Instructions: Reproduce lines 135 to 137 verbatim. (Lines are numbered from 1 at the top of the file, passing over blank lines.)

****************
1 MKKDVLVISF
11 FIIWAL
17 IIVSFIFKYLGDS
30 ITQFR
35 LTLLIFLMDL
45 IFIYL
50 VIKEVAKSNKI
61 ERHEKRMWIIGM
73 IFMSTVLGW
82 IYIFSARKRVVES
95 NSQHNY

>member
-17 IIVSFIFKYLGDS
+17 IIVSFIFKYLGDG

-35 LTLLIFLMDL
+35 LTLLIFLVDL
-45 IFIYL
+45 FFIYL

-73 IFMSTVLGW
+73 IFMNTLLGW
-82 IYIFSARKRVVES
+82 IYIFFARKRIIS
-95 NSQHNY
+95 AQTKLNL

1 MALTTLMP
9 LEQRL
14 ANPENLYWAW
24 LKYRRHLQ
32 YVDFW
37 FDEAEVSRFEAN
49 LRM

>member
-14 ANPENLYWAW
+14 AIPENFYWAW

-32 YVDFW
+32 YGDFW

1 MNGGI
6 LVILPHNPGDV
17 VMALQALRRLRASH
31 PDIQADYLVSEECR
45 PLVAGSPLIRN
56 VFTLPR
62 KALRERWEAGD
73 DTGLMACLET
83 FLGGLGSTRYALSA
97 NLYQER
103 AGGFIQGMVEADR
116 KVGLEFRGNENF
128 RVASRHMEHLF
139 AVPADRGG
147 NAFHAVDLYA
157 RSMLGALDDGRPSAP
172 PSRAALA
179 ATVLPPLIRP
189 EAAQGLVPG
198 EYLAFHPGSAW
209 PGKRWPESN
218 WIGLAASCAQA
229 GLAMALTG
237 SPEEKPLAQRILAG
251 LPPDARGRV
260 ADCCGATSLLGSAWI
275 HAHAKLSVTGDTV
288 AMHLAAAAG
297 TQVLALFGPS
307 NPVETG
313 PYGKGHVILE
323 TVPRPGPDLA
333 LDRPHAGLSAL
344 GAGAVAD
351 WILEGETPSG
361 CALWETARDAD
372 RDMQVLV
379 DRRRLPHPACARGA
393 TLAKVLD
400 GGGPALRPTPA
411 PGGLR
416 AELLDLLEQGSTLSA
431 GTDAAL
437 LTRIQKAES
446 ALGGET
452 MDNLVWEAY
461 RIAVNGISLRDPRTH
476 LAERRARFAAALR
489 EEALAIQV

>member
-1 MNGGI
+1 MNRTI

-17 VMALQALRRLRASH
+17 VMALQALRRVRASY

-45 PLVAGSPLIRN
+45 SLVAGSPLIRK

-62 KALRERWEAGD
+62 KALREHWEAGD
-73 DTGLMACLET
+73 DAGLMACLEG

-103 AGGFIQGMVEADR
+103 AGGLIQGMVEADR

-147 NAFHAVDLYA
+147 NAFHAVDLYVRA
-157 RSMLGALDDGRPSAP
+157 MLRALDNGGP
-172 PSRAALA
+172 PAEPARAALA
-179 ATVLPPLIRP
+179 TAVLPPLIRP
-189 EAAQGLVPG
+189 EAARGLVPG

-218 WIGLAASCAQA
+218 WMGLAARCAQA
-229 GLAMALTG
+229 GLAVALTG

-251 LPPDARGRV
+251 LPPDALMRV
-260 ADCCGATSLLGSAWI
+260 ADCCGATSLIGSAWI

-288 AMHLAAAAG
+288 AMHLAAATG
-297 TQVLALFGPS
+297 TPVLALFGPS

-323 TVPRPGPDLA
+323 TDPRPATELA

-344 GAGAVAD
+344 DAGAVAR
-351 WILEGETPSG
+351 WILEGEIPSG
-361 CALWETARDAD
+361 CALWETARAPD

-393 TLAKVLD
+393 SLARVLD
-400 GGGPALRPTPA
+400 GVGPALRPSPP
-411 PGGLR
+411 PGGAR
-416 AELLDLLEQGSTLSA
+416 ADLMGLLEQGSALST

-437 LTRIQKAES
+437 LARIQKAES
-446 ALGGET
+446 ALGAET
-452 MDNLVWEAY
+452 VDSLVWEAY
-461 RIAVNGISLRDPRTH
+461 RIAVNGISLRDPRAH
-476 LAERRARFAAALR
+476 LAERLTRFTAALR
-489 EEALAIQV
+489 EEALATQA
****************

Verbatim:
-416 AELLDLLEQGSTLSA
+416 ADLMGLLEQGSALST

-437 LTRIQKAES